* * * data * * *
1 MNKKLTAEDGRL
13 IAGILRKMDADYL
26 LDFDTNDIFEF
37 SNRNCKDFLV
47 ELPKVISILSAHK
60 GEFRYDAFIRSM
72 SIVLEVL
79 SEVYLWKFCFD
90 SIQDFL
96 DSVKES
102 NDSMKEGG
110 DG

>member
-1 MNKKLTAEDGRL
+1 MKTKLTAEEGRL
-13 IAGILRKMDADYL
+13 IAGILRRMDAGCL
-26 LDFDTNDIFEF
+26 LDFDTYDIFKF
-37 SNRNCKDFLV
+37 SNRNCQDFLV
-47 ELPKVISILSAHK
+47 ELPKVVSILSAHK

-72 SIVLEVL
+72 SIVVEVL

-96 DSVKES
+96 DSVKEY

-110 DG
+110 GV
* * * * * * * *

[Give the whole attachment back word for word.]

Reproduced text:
1 MNKKLTAEDGRL
13 IAGILRKMDADYL
26 LDFDTNDIFEF
37 SNRNCKDFLV
47 ELPKVISILSAHK
60 GEFRYDAFIRSM
72 SIVLEVL
79 SEVYLWKFCFD
90 SIQDFL
96 DSVKES
102 NDSMKEGG
110 DG

>member
-1 MNKKLTAEDGRL
+1 MKTKLTAEEGRL
-13 IAGILRKMDADYL
+13 IAGILRRMDAGCL
-26 LDFDTNDIFEF
+26 LDFDTYDIFKF
-37 SNRNCKDFLV
+37 SNRNCQDFLV
-47 ELPKVISILSAHK
+47 ELPKVVSILSAHK

-72 SIVLEVL
+72 SIVVEVL

-96 DSVKES
+96 DSVKEY

-110 DG
+110 GV